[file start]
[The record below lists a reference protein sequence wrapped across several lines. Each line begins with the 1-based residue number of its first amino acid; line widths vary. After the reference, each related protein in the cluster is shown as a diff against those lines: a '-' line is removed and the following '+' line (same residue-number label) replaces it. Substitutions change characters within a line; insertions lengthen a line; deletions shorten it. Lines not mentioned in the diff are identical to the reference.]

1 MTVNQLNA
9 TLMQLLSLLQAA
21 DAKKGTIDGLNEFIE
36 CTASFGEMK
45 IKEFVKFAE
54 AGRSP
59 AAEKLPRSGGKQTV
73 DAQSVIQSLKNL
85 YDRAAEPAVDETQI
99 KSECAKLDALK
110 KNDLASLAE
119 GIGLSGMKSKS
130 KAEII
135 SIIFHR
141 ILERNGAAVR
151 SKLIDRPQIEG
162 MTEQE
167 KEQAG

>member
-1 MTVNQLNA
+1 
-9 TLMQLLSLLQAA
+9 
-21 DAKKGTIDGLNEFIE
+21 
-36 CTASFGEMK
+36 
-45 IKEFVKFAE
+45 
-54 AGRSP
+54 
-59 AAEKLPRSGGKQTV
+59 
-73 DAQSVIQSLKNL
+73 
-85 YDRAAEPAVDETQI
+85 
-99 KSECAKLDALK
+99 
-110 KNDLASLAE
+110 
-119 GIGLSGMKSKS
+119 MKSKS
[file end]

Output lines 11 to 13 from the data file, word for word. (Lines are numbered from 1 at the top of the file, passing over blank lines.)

99 KSECAKLDALK
110 KNDLASLAE
119 GIGLSGMKSKS